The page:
On over the summer at the People’s History Museum in Manchester is a new exhibition, Grafters. The subtitle is ‘Industrial Society in Image and Word’ and it is curated by Ian Beesley with some accompanying poems by Ian MacMillan (who has previously provided poems for some of Beesley’s books).
The exhibition is split into 8 distinct areas – Beginnings, The Portrait, Industrialisation, A Unit of Scale, Self Representation, The Heroic, The Workforce and The Industrial Landscape, loosely following the evolution of industrial / industrial-social documentary photography (of which Ian Beesley is one of the best known practitioners). This gives some variety in the mix – from posed, official photographs, through to news images and social documentary.
The photographs of the contraction of the Manchester Ship Canal piqued my interest, primarily because I’d only ever seen similar published in small books. To see them printed large really gives an impression of the vast undertaking it was, especially given the fact that construction was not fully mechanised and thousands of navvies were still required during the construction.
But this exhibition is as much about the worker as their accomplishments, and the photos of the workforces at places that were about to close brought to mind the cliched management expression that remains fashionable -people are our greatest asset. I know that this is well meaning in its intent, but seeing the group photos of workers before they clock out for the last time reminded me that human labour is as much a disposable asset (or overhead) as any piece of machinery or building.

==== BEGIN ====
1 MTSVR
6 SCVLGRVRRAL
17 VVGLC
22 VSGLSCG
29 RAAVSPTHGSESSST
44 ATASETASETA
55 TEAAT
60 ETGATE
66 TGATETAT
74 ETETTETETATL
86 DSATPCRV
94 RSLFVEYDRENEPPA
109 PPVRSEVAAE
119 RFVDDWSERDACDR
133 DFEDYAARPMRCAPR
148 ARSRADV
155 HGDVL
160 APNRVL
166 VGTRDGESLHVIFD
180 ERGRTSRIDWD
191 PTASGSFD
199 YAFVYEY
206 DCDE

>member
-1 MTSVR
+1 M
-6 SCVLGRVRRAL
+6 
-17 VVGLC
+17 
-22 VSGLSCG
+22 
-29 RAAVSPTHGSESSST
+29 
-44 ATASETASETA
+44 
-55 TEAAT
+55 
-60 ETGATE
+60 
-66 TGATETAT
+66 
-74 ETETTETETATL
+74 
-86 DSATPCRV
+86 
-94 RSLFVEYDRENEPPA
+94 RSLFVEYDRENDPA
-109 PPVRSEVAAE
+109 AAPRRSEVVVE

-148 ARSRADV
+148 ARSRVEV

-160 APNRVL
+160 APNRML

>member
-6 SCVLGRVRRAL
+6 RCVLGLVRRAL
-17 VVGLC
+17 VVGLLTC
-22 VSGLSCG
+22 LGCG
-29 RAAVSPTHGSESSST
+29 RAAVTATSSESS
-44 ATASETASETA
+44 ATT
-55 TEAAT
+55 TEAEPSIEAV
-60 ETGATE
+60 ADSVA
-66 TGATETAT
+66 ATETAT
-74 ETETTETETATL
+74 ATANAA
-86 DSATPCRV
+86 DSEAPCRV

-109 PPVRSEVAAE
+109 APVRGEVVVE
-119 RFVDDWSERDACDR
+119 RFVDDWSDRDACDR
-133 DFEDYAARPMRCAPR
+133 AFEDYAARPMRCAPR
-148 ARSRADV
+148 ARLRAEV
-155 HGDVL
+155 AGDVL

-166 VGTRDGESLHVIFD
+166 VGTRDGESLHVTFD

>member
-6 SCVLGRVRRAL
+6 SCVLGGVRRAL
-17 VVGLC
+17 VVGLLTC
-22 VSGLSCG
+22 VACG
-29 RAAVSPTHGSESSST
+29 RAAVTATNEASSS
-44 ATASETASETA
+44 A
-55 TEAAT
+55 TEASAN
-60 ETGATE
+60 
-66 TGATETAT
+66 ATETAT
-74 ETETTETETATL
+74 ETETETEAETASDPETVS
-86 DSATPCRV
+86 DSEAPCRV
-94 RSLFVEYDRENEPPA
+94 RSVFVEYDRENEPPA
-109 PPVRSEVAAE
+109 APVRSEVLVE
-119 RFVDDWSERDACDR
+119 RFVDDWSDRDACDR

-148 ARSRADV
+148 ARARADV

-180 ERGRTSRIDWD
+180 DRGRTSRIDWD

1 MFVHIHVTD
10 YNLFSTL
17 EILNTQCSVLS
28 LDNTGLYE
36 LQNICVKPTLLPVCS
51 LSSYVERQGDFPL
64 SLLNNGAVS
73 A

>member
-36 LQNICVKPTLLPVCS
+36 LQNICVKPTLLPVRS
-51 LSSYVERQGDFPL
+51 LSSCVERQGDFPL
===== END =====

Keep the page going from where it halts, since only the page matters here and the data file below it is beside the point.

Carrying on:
Cynicism aside, this is a great exhibition that is well worth a visit!
Not how I stage my exhibitions, but as the author and creator, I have full control of the printing, whereas these photographs are from many different photographers and the prints are a mix of original and reproduction.
Of particular interest was the Oldham panorama (above), and the immersive way in which it was displayed in an ante-room, although I’ll explore this further in a future post.
Humphrey Spenders Unemployed on Tyneside, 1936. I presume the very dark skies were the result of darkroom work, so as to create the mood intended by the photographer.